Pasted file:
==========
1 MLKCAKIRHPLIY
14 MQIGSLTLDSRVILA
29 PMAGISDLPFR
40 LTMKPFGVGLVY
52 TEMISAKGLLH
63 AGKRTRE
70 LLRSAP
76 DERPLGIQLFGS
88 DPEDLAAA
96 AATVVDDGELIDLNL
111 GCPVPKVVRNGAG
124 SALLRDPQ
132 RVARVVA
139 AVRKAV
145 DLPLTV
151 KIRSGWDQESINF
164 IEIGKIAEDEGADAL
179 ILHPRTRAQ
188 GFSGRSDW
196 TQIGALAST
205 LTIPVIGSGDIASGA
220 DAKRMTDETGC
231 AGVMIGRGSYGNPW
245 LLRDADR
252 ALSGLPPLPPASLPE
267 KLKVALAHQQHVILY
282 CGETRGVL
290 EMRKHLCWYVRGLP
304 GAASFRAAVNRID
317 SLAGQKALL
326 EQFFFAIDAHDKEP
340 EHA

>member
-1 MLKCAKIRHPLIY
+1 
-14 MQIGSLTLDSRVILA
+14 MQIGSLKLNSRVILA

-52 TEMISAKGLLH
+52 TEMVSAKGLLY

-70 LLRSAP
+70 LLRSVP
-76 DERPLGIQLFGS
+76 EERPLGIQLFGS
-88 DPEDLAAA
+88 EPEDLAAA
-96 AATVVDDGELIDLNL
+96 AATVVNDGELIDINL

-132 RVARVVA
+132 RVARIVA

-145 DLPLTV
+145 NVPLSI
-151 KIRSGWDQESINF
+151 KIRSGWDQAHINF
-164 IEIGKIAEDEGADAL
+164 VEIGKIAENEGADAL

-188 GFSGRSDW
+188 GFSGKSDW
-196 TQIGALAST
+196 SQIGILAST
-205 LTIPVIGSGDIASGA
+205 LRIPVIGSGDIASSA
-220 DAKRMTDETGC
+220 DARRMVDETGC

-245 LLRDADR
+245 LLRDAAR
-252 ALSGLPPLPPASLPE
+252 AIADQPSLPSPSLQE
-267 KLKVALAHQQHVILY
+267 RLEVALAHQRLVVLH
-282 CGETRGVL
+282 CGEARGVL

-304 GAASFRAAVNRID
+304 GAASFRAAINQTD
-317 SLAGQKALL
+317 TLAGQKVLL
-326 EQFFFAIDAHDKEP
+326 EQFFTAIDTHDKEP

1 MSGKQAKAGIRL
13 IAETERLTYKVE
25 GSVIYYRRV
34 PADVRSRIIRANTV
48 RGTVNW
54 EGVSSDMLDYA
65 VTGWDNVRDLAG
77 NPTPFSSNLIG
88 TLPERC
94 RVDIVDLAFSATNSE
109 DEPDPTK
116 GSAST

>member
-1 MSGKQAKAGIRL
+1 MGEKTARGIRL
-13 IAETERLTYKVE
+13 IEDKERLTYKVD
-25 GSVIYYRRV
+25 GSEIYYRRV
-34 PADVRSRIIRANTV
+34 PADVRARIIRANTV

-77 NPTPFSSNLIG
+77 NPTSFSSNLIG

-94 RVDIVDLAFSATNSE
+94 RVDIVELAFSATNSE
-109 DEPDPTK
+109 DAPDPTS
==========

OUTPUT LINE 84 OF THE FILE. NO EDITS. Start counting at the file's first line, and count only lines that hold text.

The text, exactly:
65 VTGWDNVRDLAG